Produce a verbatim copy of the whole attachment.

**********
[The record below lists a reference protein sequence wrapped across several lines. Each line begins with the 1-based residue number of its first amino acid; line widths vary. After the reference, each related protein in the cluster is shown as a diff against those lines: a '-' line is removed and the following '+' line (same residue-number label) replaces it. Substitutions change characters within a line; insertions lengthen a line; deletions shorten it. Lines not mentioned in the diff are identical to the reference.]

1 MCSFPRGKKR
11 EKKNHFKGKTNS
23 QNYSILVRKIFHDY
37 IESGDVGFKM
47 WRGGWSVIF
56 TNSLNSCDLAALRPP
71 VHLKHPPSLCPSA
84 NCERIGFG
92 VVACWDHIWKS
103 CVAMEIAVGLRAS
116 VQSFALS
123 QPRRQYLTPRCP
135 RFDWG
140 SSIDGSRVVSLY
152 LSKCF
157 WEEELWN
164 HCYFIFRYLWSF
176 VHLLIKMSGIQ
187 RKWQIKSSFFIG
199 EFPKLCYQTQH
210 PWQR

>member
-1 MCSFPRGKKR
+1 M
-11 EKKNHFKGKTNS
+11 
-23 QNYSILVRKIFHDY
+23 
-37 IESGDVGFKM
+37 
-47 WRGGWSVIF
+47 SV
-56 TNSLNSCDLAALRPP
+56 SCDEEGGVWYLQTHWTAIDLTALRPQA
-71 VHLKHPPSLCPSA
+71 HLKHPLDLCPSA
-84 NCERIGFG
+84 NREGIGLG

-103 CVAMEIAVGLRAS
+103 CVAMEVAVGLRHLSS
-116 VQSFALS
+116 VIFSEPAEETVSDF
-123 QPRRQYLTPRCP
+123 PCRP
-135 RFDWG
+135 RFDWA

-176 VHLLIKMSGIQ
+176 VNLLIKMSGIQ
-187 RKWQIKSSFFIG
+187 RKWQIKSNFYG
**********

[The record below lists a reference protein sequence wrapped across several lines. Each line begins with the 1-based residue number of its first amino acid; line widths vary. After the reference, each related protein in the cluster is shown as a diff against those lines: a '-' line is removed and the following '+' line (same residue-number label) replaces it. Substitutions change characters within a line; insertions lengthen a line; deletions shorten it. Lines not mentioned in the diff are identical to the reference.]

1 MCSFPRGKKR
11 EKKNHFKGKTNS
23 QNYSILVRKIFHDY
37 IESGDVGFKM
47 WRGGWSVIF
56 TNSLNSCDLAALRPP
71 VHLKHPPSLCPSA
84 NCERIGFG
92 VVACWDHIWKS
103 CVAMEIAVGLRAS
116 VQSFALS
123 QPRRQYLTPRCP
135 RFDWG
140 SSIDGSRVVSLY
152 LSKCF
157 WEEELWN
164 HCYFIFRYLWSF
176 VHLLIKMSGIQ
187 RKWQIKSSFFIG
199 EFPKLCYQTQH
210 PWQR

>member
-1 MCSFPRGKKR
+1 M
-11 EKKNHFKGKTNS
+11 
-23 QNYSILVRKIFHDY
+23 
-37 IESGDVGFKM
+37 
-47 WRGGWSVIF
+47 SV
-56 TNSLNSCDLAALRPP
+56 SCDEEGGVWYLQTHWTAIDLTALRPQA
-71 VHLKHPPSLCPSA
+71 HLKHPLDLCPSA
-84 NCERIGFG
+84 NREGIGLG

-103 CVAMEIAVGLRAS
+103 CVAMEVAVGLRHLSS
-116 VQSFALS
+116 VIFSEPAEETVSDF
-123 QPRRQYLTPRCP
+123 PCRP
-135 RFDWG
+135 RFDWA

-176 VHLLIKMSGIQ
+176 VNLLIKMSGIQ
-187 RKWQIKSSFFIG
+187 RKWQIKSNFYG